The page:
Levitha is very barren from windward and it remains so as one sails around the eastern end and along the southern coast about 3 miles to the entrance to the harbour. Chart only shows a couple of rocks to watch out for, however, with the water here so clear and the sun being still faily high in the sky shallow water is very easy to pick out. We entered the harbour which has a very definite West and East end and just a rock wall to the north. First we looked up the West end and decided that it was way too windy to stop unless we had no choice (then we would have slung a line ashore) so we were off the 1 mile to the eastern end where there were two other yachts that had picked up available moorings so we did likewise and picked up another mooring. This end of the harbour was very obviously farmed by a capable family who seemed to be the sole inhabitants of the Island. One of their sons rowed out to inform us that it was 7 euro to use their moorings which we thought was quite reasonable as they looked strong and were hopefully well maintained, (and so did the moorings!) besides we appreciated their manner and wanted to foster continued good relationships between yachties and isolated communities.
Shelter was good from the Meltimi and we settled into a comfortable night with only slight rigging whistle and the distant clang of the goat bells to brake the silence. Slept the sleep of the gods.
Loving downwind sailing!
Early breakfast after the sun came up and we are off to Astypalaia, some debate as to how to spell it with some books referring to it as Astipalaia. I dont really give a tinkers how you spell it, I was just looking forward to getting there as it is where we really enjoyed our stay last year. We noticed that there is a isolated harbour on the North Western Side of Eastern end of the Island so we decided that it should be worth a look, being closest to us and all. Wind built over the morning and a boisterous downwind slide took us at speed towards our haven 13:00 hours and we are moving into the cricket pitch wide entrance to the chosen harbour depths reduce to 6 metres at the narrowest point but we were going very slowly to see any bricks however all was clear and a large, but shallow harbour of about 40 acres opened up. One other yacht present, a small cluster of houses and a derelict cement factory
Factory with Elixir in background.
(we assume cement due to evidence of broken and rusting machinery being of the sort that would be needed for that activity). We anchored in 6 metres and settled in for the night. David and Jenny went ashore for the obligatory reconnoitre and Elizabeth and I stayed with the Yacht as we still were not game to leave it unattended in the Meltimi, we need not have worried as we were well spudded in and the holding was firm. Sitting on the yacht in casual observance it appears that there are rock walls every where. Elizabeth and I passed a bit of time discussing the reasoning for so many walls as the ground was so barren that it would be impossible to farm. We have come to the inescapable conclusion, having studied all of the evidence, that before the invention of tavernas, men, needing, no doubt desperately, to escape their domestic obligations, must have called each other across the rocks something along these lines of.. Hey, Xcapeawifos, lets go build a wall to which Xcapeawifos would have replied Where, Zeroxmetoo? I dont know, how about over there? Great idea, but why should we build a wall? Cos we got rocks! Oh! Okay, but bring some lunch!..Righto, you bring ouzo!. Thus the walls were built being very higgledy piggeldy in places. The evidence can not be disputed. Would you believe it there are two families living here and they have a mile of quite powerful street lighting dinky die, I kid you not. Another good night accompanied by the dinging of goat bells. At 6am and the very grumpy looking female members of the party are informed that we are to enjoy a bracing beat to windward in the BBWS (big blue wobbly stuff) for an hour then we will slide off to a more sedate broad reach for another hour then a comfortable short sail into a picturesque anchorage on the southern side of the eastern part of the island for a lovely breakfast. Now wouldnt that be just the ticket. That turned out to be a pretty precise prophesy and such was the result. The late morning of Saturday 16th August we drop anchour in Maltezana Bay with a Dutch, Daneish, English and a German yacht accompanied by a vista of small islands dotted all around. A quick swim and brunch. Late afternoon and into a small resort to beg access to their WiFi which access was graciously granted so we felt we must buy a drink there. Just as my computer was getting loaded a vision leant over me to deliver my beer, looking every bit like a Grecian Goddess this young woman floated around on an aura of beauty and allure. I was going to ask her if she had ever been on a sailing vessel when I remembered that SWMBO (she who must be obeyed), sweet woman controller of yachting account, was sitting right by my side, Sigh!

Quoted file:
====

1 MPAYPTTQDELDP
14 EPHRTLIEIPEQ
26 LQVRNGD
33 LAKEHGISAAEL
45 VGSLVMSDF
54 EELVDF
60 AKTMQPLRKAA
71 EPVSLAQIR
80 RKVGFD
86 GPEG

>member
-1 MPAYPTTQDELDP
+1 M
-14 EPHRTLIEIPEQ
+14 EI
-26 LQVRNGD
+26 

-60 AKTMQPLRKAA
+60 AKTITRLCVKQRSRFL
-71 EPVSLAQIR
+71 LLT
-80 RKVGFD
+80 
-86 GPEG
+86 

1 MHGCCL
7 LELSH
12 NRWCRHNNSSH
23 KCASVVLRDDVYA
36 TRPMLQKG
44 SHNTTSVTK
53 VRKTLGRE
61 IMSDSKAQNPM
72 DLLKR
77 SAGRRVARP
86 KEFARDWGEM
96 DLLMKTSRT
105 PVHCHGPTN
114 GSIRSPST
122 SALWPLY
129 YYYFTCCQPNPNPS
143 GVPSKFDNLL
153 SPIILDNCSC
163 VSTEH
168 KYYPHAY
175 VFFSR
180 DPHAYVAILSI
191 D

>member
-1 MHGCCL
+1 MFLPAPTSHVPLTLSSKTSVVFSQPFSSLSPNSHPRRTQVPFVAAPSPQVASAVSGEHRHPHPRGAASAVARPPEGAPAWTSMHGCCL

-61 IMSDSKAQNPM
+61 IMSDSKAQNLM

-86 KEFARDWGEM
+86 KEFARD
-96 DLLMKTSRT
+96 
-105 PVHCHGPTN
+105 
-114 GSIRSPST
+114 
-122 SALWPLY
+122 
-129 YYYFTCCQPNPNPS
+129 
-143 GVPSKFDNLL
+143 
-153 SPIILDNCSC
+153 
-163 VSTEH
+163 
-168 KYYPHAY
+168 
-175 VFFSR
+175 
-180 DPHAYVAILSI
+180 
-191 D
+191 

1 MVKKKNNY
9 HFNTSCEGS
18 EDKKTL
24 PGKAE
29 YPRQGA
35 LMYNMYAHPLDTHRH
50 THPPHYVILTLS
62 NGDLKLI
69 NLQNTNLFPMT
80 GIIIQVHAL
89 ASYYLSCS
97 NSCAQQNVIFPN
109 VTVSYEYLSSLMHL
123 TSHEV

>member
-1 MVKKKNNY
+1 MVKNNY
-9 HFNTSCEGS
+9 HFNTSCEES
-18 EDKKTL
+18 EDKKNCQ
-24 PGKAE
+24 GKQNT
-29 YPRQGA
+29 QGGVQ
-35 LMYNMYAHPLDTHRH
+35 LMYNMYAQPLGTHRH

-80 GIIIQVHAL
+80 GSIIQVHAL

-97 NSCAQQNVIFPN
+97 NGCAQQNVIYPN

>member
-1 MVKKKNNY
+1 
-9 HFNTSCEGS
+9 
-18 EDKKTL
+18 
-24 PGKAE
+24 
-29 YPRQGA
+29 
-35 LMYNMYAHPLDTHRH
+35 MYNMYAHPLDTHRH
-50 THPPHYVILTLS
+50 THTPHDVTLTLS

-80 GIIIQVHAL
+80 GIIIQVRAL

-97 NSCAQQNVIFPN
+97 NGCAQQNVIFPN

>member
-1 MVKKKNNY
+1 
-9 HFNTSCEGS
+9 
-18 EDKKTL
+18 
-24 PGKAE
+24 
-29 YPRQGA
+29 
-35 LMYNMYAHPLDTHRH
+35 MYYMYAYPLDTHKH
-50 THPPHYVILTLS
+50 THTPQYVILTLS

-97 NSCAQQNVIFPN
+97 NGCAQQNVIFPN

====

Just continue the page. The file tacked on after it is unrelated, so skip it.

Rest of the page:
To cap it of just after the sun set a huge full moon and by the time we arrived back at Elixir after eating at a small beautifully decorated taverna the moon was quite high in the sky leaving a shimmering track of silver light amongst the Islets, the anchour lights on the yachts also leaving a shimmering glow upon the silken harbour. Sigh! And double sigh!
Sunday 17th at about 03:00 a rooster had a bit of a crow, (probably had a Greek barmaid back at his yacht!) which crow started a Mexican wave of rooster crows right around the island and just as they started to die down one would start off again and so it would go on, interspersed by the sudden clanging from time to time of a goat bell. Dead flat and not a ripple of wind on the water. Nothing else for it but at the first crack of light I beat David to it for once (keep it on record) and put on the billy for a cuppa. Cup of tea put out of the way and we weighed anchour to get over to Hora (The port) where we reloaded with water and found a small shop that sells camping gas which takes care of any worries that we might have in the hot food and cuppa tea department.
My next yacht! Yeah Right!
The Castle on Astypalaea.
Duly re provisioned we move around to the bay on the South side of the Castle to spend the day. David headed of to the castle, Elizabeth and Jenny into the small shoreside village and me to write up this log. Bye the bye I can sit on deck and see the whole of our anchour chain laid out on the seabed and our anchour on the end, all in 11 metres deep water. Clear as crystal. We received welcome texts from Ali, James, Kieran and Cathy.
This Blog has been sent from a little internet cafe at the top of the hill just under the walls of the castle, T & J will sleep like lambs tonight as it is a big climb in very hot conditions with no wind!
Thats it for now.